Playground Rage and Peaceful Protests

Not because there is anything new to say, but because we have to find new ways to claim the ancient vision. We have to discover new paths to the place Isaiah dreamed of – I will appoint Peace as your overseer and Righteousness as your taskmaster. Violence shall no more be heard in your land, devastation or destruction within your borders, you shall call your walls Salvation, and your gates Praise. (60:17-18.)

If we don’t acknowledge the generational pain that is an everyday experience of people of color in our land, and if we don’t admit to and confront the racism that lingers in our hearts and continues to sway our politics, then we will find ourselves on the slippery slope that leads to anarchy. Are we already there?

We always thought RZ was the strongest kid in our junior high class. He was the athlete, the aggressive one. The comparison between him and JT was stark – one slim and chiseled, the other significantly overweight, lethargic. One day someone started making fun of JT and kept it up until he started to cry. Tears didn’t stop the taunts. None of us bystanders did or said a thing to intervene. This was a school playground, an environment that preys upon the weak and gives itself over to the survival of the fittest. Alliances were formed and reformed every day of the week.

As the taunting continued, JT began to breath heavy through the tears, almost to the point of hyperventilating. Then, something happened that no one saw coming. JT exploded. I can still hear him saying over and over again: I’m going to kill him! From contented lethargy to pain, and from unattended pain to anger, and from intense anger to rage. This was like a laboratory experiment that was designed to speed up a process that can take decades to happen anywhere else. JT was crying and screaming, and hatred burst forth from him with a speed and energy that became a threat not only to the kid doing the taunting, but to the entire culture of the playground.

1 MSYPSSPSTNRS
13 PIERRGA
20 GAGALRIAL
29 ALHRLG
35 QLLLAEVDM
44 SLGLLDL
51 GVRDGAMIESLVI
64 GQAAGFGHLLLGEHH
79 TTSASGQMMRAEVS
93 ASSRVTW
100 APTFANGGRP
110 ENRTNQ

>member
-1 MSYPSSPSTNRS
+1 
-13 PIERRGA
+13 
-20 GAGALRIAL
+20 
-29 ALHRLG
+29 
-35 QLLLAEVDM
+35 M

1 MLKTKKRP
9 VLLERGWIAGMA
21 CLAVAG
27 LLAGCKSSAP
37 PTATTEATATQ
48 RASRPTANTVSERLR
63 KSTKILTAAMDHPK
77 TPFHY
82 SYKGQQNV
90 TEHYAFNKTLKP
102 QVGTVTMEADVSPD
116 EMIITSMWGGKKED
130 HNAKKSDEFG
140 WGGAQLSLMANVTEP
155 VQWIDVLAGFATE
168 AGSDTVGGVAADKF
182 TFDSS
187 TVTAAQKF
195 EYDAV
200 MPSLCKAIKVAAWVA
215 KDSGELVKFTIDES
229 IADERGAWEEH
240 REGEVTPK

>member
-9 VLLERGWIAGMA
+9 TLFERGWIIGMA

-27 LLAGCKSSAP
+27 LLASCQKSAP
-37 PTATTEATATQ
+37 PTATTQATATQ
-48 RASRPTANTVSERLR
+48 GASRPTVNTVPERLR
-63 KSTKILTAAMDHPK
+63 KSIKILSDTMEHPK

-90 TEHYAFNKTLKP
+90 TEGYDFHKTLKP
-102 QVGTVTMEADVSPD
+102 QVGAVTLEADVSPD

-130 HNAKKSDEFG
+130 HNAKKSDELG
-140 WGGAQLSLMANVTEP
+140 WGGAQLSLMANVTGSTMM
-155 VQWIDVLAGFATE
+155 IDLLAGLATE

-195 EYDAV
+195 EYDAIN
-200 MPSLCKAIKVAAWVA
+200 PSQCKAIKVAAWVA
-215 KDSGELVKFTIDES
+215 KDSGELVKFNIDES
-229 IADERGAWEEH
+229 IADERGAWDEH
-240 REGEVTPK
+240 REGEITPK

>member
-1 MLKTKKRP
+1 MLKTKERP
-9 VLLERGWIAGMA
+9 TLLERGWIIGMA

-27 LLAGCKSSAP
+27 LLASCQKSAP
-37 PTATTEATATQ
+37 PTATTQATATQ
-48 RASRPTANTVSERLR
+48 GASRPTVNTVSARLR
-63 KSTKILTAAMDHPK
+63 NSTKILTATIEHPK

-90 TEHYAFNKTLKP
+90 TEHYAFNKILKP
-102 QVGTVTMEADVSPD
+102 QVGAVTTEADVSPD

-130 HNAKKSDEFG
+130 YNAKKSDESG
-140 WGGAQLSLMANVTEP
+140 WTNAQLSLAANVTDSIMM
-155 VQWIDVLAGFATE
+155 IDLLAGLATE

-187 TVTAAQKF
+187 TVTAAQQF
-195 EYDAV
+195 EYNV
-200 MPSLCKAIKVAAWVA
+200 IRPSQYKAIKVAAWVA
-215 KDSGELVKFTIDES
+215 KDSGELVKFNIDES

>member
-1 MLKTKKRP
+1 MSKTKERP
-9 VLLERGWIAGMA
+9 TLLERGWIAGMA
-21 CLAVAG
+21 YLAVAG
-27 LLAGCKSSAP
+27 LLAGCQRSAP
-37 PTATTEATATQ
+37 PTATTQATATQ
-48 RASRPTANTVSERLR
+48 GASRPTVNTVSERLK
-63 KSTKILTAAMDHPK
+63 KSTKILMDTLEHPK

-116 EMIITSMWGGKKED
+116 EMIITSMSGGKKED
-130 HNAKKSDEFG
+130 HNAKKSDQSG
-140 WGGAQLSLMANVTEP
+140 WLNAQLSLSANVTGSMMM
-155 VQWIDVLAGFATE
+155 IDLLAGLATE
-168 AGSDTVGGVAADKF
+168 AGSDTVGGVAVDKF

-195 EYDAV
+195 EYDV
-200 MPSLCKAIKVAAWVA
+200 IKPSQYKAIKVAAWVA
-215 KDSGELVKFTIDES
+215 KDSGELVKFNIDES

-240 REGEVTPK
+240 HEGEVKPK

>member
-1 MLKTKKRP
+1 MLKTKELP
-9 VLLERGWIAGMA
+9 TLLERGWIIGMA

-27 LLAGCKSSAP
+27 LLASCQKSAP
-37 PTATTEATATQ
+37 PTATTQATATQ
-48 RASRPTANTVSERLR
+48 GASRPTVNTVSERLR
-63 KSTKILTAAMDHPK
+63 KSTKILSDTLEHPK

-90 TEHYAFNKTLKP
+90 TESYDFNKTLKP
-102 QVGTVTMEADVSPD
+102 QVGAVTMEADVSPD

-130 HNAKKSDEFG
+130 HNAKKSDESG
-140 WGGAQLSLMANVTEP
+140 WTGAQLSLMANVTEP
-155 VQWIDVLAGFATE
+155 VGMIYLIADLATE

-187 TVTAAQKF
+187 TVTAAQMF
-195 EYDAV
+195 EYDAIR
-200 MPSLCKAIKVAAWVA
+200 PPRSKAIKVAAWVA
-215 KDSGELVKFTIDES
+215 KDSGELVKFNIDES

Fortunately, RZ jumped into the picture and from behind he put his arms around JT. The struggle wasn’t to address the injustice or start a conversation that could lead to resolution. Now the struggle was to contain the rage. It was a combination of words – You aren’t going to kill him, Joey! Let it go! You’re alright … RZ was speaking the words while straining to hold on. Slowly JT began to give in; calm returned. The taunter was pale, completely intimidated, and fully aware that had JT not been restrained his day would have taken a terrible turn.

RZ was exhausted and admitted that he was not the strongest presence in the class. But neither was JT.

The strongest presence is unbridled rage fueled by unattended pain inflicted by the taunts and prejudice of immature, selfish people.

In the playground that is America, we have plenty of pain and lots of taunting. We have a growing rage, fueled by incendiary comments from politicians whose concept of “strength” never got past the emotional or intellectual level of junior high. Systems put in place to contain and reroute the rage are overwhelmed and failing. Police don’t have the training. Courts don’t have the time.

The peaceful protesters, surrounded by police to protect their right to gather, held up by a court system and Constitution that allows the freedom to congregate, speak, worship, inquire, debate, disagree, and get up and go to work together – this needs to be surrounded by yet another group, and it’s not the NRA. Those of us who are content to the point of lethargy – we are going to have to wake up, put our hands together and make the circle that takes hold of the Irish and French and British and Italian and Native and African and Asian and Mexican – take hold of the hands of the ones who came to this land on their own, hold fast the ones who came here because they were forced to, and cling to the hands of those who were here first. I don’t see any “RZ’s” on the horizon. I see a national playground that is either going to do the hard work of living peacefully together, or will give way to the anarchy of rage.

With prayers for people – too many – who are in the throws of unspeakable grief, sadness and loss. With prayers for those called upon to heal the pain and those called upon to contain the rage. Those who are content – I pray we will get up, take a stand, and let our lethargy be replaced with joyful, hope-filled activism such that “violence shall no more be heard in our land“.


Mark Demers

Want to talk about sex, politics, spirituality? So do I. I grew up in a religious home in the 1950’s and 1960’s. Our country was reeling from assassinations and the devastation of the Viet Nam War. Looking for something beautiful, I got a degree in music, married the love of my life and had children. Looking for God, I then went to seminary. Looking for something that might transform the world, I became a local church pastor. Now, I’m always looking for people who want to talk about important things. I cherish conversations with emerging leaders, people who are antsy to try an idea they believe would change the world for the better. I’d would love to hear from you.